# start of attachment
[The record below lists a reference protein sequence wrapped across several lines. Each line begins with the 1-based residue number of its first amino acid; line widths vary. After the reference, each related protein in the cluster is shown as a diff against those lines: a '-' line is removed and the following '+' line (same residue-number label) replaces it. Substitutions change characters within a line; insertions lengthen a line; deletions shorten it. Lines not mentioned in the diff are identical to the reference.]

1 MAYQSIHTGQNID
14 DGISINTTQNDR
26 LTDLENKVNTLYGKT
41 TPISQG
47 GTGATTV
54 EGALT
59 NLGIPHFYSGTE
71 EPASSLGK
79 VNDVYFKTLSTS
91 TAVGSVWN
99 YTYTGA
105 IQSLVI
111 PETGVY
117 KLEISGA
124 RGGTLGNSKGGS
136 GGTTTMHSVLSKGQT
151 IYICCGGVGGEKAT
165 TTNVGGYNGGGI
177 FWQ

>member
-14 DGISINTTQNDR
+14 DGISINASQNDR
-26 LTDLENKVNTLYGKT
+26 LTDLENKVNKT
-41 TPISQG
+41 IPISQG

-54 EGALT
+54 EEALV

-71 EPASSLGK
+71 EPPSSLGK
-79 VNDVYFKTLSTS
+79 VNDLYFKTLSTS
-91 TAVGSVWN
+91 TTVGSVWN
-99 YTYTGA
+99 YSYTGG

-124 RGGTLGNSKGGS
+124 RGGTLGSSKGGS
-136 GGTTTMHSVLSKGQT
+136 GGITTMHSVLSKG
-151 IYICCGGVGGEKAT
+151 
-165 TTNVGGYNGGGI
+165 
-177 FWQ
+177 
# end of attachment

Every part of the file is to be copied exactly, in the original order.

[The record below lists a reference protein sequence wrapped across several lines. Each line begins with the 1-based residue number of its first amino acid; line widths vary. After the reference, each related protein in the cluster is shown as a diff against those lines: a '-' line is removed and the following '+' line (same residue-number label) replaces it. Substitutions change characters within a line; insertions lengthen a line; deletions shorten it. Lines not mentioned in the diff are identical to the reference.]

1 MAYQSIHTGQNID
14 DGISINTTQNDR
26 LTDLENKVNTLYGKT
41 TPISQG
47 GTGATTV
54 EGALT
59 NLGIPHFYSGTE
71 EPASSLGK
79 VNDVYFKTLSTS
91 TAVGSVWN
99 YTYTGA
105 IQSLVI
111 PETGVY
117 KLEISGA
124 RGGTLGNSKGGS
136 GGTTTMHSVLSKGQT
151 IYICCGGVGGEKAT
165 TTNVGGYNGGGI
177 FWQ

>member
-14 DGISINTTQNDR
+14 DGISINASQNDR
-26 LTDLENKVNTLYGKT
+26 LTDLENKVNKT
-41 TPISQG
+41 IPISQG

-54 EGALT
+54 EEALV

-71 EPASSLGK
+71 EPPSSLGK
-79 VNDVYFKTLSTS
+79 VNDLYFKTLSTS
-91 TAVGSVWN
+91 TTVGSVWN
-99 YTYTGA
+99 YSYTGG

-124 RGGTLGNSKGGS
+124 RGGTLGSSKGGS
-136 GGTTTMHSVLSKGQT
+136 GGITTMHSVLSKG
-151 IYICCGGVGGEKAT
+151 
-165 TTNVGGYNGGGI
+165 
-177 FWQ
+177 